The Other Middle Man

The “middle man” is often accused of grabbing the biggest share of consumer prices, just by connecting supply and demand markets. But there is another type of middle man – the one who identifies and manages two or more, usually disconnected, worlds. It is this type of middle man who will build a better business in the future. In our industry I have identified 3 important areas of concern: IT, Finances and Engineering. They are broad and complex areas which are each run by experts looking only in their “silo”. Nothing new in this – many industries have been built on hierarchical formats, with units, divisions, etc. and with directors, managers, policies, workflows, etc.


This model has proved very efficient and still delivers results. But today, those silos of information and processes are preventing further optimization. It is becoming fundamental that each organization should have a well-placed professional with the know-how to effectively harness any combination of 2 of those circles and, even better, engage and manage all 3. The ultimate middle man would have an understanding of the technical limitations of the engineering process, the economic forces behind the technicalities and which IT tools and services are really effective in delivering faster and more accurate decision making. It is those professionals that are a fundamental requirement in Oil & Gas companies in the 21st century.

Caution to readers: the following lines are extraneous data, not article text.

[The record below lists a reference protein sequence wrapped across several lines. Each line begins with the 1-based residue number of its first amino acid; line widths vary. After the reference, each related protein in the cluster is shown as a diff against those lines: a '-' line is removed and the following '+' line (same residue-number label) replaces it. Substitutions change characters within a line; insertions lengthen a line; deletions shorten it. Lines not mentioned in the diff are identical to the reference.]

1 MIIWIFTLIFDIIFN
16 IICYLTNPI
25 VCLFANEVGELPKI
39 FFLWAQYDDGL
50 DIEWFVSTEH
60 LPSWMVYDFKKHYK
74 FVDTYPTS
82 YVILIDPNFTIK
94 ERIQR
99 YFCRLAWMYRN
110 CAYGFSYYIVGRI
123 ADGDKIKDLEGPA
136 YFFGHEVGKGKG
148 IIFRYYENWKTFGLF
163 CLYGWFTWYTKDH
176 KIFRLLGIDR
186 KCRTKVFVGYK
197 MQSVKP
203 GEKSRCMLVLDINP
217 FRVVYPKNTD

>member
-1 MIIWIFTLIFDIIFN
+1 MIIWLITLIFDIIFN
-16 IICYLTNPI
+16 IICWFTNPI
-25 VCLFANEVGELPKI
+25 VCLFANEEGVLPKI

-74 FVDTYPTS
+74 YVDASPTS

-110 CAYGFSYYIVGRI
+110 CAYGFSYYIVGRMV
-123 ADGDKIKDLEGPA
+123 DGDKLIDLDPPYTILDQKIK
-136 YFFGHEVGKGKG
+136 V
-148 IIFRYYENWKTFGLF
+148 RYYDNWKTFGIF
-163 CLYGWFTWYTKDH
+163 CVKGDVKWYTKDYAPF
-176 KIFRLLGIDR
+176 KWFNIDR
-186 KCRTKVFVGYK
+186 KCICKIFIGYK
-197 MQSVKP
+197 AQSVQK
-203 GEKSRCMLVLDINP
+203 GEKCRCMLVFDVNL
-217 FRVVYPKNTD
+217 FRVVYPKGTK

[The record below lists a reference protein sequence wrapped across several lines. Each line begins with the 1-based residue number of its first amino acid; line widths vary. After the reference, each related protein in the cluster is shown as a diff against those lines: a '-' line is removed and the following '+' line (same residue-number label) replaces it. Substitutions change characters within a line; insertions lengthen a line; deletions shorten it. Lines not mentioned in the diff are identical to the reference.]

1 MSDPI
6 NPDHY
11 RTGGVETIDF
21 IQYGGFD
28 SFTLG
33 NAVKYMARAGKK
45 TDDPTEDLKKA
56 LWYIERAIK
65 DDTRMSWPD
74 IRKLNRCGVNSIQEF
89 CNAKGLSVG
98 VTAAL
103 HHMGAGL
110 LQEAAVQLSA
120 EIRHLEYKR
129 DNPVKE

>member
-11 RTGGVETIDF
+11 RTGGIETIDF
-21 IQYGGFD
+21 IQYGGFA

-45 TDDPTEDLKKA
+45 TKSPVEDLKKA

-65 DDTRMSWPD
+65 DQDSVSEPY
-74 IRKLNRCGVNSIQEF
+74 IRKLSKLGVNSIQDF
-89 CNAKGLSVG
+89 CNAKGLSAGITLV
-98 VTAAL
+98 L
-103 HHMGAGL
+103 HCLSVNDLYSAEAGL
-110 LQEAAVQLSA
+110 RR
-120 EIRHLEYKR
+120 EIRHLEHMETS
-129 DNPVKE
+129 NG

Oil prices – are we there yet?

There has been much comment and speculation about the oil price; its past and future, its market forces, etc. Obviously the price matters – for Oil & Gas companies it is the cornerstone of their existence.

What has been good for end consumers at the same time has imposed penalties on the industry, reducing new development projects. This will mean less jobs and less tax, which will be bad for the country. There are many details to fully understand the consequences of low oil prices, which vary from country to country. What is clear is that this is not only today’s reality but also a concern for the future. In the long term what matters most is to build a sustainable method for the optimization of running costs and the allocation of resources, just as other sectors have been doing. We have seen up and down cycles many times and should have learned to be prepared. In the next 30 years it will happen again a number of times.